The respondents adopted several coping strategies to mitigate the negative shock of COVID-19, the most common three were: i) loans from friends/relatives; ii) reduced food and non-food consumption and, iii) receiving in-cash and in-kind assistance from the government and other non-governmental organisations. Savings were also used, albeit only in 15 percent of cases. There is no statistical difference of the use of coping strategies between female and male respondents surveyed. 

The government was quick to provide short-term cash support through its cash transfer program to the workers. Approximately 6 out of 10 respondents (or their household members) reported receiving cash support from the government since March 2020. The average monthly cash receipt was USD43.1 (USD40.6-45.7). There is no difference in the amount of cash assistance received between female and male respondents. That is, females received on average USD43.5 per month compared to USD42.3 for male.

We provide the following policy suggestions to the government and other relevant stakeholders.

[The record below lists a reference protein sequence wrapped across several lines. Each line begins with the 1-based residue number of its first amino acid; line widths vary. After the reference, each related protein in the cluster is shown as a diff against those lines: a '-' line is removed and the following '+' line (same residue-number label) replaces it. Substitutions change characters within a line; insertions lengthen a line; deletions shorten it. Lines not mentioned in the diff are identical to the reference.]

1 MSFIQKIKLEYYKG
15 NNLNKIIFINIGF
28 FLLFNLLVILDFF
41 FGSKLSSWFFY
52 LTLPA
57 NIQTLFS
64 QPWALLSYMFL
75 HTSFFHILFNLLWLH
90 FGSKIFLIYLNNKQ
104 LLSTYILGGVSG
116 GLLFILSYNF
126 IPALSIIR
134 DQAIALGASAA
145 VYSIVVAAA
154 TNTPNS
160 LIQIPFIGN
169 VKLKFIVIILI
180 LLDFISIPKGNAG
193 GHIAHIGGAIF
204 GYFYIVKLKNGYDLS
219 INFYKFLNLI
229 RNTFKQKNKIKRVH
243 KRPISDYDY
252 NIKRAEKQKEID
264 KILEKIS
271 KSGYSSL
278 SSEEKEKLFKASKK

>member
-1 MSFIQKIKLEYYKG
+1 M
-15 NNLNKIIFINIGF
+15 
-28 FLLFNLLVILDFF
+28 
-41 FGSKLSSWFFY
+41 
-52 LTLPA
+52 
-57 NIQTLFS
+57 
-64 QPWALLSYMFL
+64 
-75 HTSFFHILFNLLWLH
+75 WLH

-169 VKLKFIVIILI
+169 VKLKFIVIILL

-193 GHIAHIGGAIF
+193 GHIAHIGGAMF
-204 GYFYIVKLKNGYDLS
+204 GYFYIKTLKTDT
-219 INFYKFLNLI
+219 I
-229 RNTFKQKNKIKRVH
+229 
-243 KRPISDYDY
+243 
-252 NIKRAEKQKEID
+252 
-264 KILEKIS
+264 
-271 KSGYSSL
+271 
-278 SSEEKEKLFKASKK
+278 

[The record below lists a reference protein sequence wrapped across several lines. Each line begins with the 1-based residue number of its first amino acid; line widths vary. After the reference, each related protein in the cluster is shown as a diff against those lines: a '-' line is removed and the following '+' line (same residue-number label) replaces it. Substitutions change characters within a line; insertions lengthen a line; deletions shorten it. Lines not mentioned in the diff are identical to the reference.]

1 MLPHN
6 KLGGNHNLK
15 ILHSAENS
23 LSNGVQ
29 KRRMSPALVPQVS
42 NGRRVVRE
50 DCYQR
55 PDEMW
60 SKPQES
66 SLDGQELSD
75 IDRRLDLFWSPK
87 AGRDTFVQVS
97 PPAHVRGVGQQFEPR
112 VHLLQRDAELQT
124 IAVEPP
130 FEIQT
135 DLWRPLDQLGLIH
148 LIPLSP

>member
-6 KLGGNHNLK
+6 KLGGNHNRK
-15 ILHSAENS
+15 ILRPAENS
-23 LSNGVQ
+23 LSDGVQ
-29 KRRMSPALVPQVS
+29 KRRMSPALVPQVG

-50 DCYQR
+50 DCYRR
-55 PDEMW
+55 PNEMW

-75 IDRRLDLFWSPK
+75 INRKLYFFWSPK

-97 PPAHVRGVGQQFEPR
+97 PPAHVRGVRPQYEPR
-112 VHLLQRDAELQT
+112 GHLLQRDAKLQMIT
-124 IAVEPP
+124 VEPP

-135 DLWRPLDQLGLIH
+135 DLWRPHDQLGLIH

• Continued assistance remains necessary to help mitigate the shock, particularly for female workers who have more dependents (children and elders) living in the household or in their hometown. Receiving government assistance was the third most common coping strategy by the surveyed workers, indicating that the assistance could provide immediate relief during the difficult time when other options were limited.
  • Financial literacy, particularly on the use of loans and the importance of saving during times of prosperity, should be considered. Although the respondents used savings to mitigate the shock, only a few had the option because the majority of the survey respondents did not save, or insufficiently did so, pre-pandemic. The program should target both females and males.
  • Targeting mechanisms should be considered a long-term action plan as it remains challenging to identify beneficiaries for support. The results show that 39.2 percent of the respondents did not receive government support, citing no knowledge of the program.
  • Re-skilling and up-skilling should remain a priority for workers in this sector. As shown, the majority of the surveyed workers, currently employed, suspended or terminated, had limited knowledge of the government’s existing programs to help them obtain new or better skills. They were also unwilling to invest time and money in the cause.
  • Awareness raising among men on the shared responsibility of domestic and unpaid care work (childcare and elders) should be done as most male respondents viewed care work as a women’s responsibility.

Related Publications